"The worst thing you can do is have no plan. If you get sued that's probably going to be looked at very unfavorably, versus doing all the right things in order to try and get compliant." Ditzion said in a recent ADA compliance webinar hosted by the ATM Industry Association (and available to association members at the ATMIA website).
Ditzion also stressed the importance of seeking expert help in auditing fleet compliance, even if the owner felt certain that all ADA bases had been covered. "I think there are a lot of people that are under the impression that their ATMs are compliant … but the deployers don’t understand the intricacies of the regulations, so they very well may not even be aware that they do have issues."
Because an audit could be as simple as a one-time phone consultation or as complex as a full ADA site survey, Ditzion said he couldn't give a realistic cost estimate for an audit. He did say, though, that it was something that a small ISO probably wouldn't be able to afford.
But, by the same token, small operators are the least likely to be sued; the bigger the entity, the greater the chance of a civil suit, Ditzion said. "And frankly, all banks are kind of at risk just because they're good targets for these types of lawsuits … and I think the larger ISOs are at high risk as well."
A little extra peace of mind
There is a safeguard for deployers who want additional protection from lawsuits. They can look into the possibility of purchasing specialized insurance that covers their costs in the event of an ADA lawsuit.
"While certainly insurance is no replacement for risk management and strong legal guidance in this area, obviously a number of entities … have recognized the exposure that they have in this area. In order to help address that, we have formed a specific insurance program to deal with the liabilities associated with ADA legislation," said webinar speaker Mark Coons, who is CEO of insurance provider American Special Risk.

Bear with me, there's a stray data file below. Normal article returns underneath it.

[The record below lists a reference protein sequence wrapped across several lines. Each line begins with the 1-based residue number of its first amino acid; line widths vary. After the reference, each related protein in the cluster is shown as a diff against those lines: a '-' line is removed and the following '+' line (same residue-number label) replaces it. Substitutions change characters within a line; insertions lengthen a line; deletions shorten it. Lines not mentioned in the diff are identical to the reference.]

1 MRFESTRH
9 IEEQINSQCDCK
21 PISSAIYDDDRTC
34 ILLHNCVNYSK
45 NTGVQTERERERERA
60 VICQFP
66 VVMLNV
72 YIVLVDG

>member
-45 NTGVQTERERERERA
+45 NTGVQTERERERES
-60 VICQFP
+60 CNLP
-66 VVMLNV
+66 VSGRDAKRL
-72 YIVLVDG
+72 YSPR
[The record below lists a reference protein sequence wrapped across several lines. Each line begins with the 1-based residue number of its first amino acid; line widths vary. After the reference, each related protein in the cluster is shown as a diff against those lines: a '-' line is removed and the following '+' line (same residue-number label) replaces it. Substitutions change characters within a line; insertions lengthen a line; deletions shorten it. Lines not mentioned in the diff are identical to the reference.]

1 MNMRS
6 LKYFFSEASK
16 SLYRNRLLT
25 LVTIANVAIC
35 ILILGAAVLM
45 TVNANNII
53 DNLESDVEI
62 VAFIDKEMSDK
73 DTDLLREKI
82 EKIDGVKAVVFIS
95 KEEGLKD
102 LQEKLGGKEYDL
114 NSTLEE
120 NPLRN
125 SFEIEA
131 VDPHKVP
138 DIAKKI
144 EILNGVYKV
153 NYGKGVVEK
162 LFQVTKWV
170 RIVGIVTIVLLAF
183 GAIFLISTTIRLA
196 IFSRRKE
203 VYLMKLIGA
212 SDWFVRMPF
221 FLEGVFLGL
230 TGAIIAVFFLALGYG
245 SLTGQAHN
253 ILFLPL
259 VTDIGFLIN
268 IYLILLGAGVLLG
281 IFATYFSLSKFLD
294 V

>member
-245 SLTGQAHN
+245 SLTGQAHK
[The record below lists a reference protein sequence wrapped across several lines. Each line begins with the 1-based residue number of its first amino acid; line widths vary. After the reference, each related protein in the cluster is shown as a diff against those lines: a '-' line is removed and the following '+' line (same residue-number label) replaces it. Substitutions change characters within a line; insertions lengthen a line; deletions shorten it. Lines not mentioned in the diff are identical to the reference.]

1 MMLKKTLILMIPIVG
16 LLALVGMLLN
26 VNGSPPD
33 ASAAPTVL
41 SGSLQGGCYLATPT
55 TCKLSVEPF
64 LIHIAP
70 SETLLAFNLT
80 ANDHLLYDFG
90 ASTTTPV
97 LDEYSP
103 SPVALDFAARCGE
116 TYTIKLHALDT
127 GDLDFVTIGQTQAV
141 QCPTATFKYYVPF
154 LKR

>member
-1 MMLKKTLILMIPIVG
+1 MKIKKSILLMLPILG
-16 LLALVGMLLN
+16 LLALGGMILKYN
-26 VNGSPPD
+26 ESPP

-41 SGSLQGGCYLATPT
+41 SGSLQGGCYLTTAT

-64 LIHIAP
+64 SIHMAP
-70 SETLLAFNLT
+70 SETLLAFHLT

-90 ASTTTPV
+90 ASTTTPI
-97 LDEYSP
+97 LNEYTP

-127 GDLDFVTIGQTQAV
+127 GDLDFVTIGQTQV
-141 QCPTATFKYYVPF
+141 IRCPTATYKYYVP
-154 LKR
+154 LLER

Policies are priced according to the number of ATMs insured, and they indemnify the policyholder against costs that include civil actions, suits and administrative or regulatory procedures, damages and settlements, attorney's fees and civil and criminal fines where insurable by law.
Given the complexity and occasional murkiness of ADA requirements (e.g. is a freestanding terminal "fixed," and therefore subject to ADA, or "non-fixed" and exempt?), and in light of the fact that even a baseless claim must be defended — sometimes at significant cost — ADA insurance could provide an added measure of confidence to a deployer.
Frivolous and abusive ADA lawsuits will occur. And legitimate ones, too. But in his webinar presentation, Ditzion reminded his audience that despite the difficulties and liabilities involved, providing ATM access achieves an important end for both the disabled and the deployer. "Not only is it something that you are required to do by law to comply with the ADA, but it's also good for business because it allows millions of people with disabilities to start using ATMs in an easier way."
For more on this topic, visit the ADA compliance research center.
photo: Flickr/Kevin Collins